“Impossible is using legally dubious and factually baseless claims to stifle innovation and competition for the sake of their own profits. If Impossible truly believed in their mission to ‘make our global food supply more sustainable’ they would welcome innovators like Motif FoodWorks, not lawyer up.

“Instead, Impossible is borrowing a well-worn page out of the Silicon Valley bullying-playbook — when you can’t innovate, you litigate.”

Animal-free animal proteins?

Since initially filing the lawsuit vs Motif last March, Impossible Foods has amended its complaint and expanded its argument to claim that Motif is infringing multiple patents beyond the ‘761 patent reviewed by the PTAB.

In a recent (Oct 13) court filing in the case, Motif FoodWorks argued that its myoglobin is fundamentally different from Impossible’s soy leghemoglobin because it is identical to bovine myoglobin (ie. an animal protein) whereas Impossible’s patents cover meat substitutes that are “free of animal​ heme-containing protein.”

“Despite the clear and unambiguous exclusion of animal proteins, Impossible alleges that Motif infringes because its products contain an animal heme-containing protein. Specifically, ​[Impossible Foods'] second amended complaint expressly alleges as the basis for infringement that Motif’s accused products contain bovine myoglobin.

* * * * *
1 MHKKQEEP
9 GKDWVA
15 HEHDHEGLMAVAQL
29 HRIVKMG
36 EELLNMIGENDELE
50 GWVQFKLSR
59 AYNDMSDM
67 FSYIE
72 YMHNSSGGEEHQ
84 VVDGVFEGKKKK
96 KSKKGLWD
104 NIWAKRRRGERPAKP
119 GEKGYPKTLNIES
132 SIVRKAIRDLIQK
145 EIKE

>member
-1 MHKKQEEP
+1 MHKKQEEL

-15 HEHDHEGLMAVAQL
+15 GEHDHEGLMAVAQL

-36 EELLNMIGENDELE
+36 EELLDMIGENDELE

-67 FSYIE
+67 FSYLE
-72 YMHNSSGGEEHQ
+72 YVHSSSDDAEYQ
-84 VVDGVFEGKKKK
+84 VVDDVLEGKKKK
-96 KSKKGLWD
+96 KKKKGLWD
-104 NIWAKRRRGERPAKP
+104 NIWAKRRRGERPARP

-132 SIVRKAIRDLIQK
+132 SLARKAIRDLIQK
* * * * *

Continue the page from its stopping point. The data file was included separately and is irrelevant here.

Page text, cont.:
“This allegation is not only implausible, it is irreconcilable. Bovine refers to a cow, which even a child knows is an animal… Food products that contain bovine myoglobin therefore cannot plausibly be ‘free of animal heme-containing protein.’ Impossible has plead itself out of court.”

Impossible Foods, meanwhile, argued in papers filed today (Oct 27) that: "Motif’s website, press releases and FDA submissions repeatedly state that its products are 'animal-free,' that they are made 'without the animal' and that they contain 'animal-free proteins.'

"Motif cannot have it both ways—it cannot argue that it does not infringe the Challenged Patents because its bovine myoglobin is an animal heme-containing protein and thus is not free of animal products while at the same time representing to the public and the FDA that its offerings do not contain animal products and are “animal-free.”

Motif has not yet responded to this argument in official court filings. However, startups in the nascent 'animal-free' dairy, egg, and collagen protein space generally argue that the term 'animal-free' simply refers to the fact that no animals were involved in their production.

Meaty dispute: Soy leghemoglobin (Impossible Foods) vs myoglobin (Motif FoodWorks)

Impossible Foods US​ patent 10,863,761​​ – issued in 2020, covers the application of Impossible Foods’ flagship heme ingredient in meat substitutes – and is at the center of a lawsuit​​ filed by Impossible Foods against Motif in March accusing it of patent infringement.   

Both companies use a genetically engineered strain of Pichia pastoris​​​ yeast to express heme-containing proteins that impart ‘meaty’ flavors and colors to meat alternatives.

  • Impossible Foods’ ‘heme’ is identical to soy leghemoglobin, a protein found in nodules attached to the roots of nitrogen-fixing plants such as soy.
  • Motif FoodWorks’ new HEMAMI ​​ingredient is identical to bovine myoglobin, a heme-binding protein found in the muscle tissue of cows.

*The case is Impossible Foods v Motif FoodWorks. Case #1:22-cv-00311 filed March 9, 2022 in Delaware.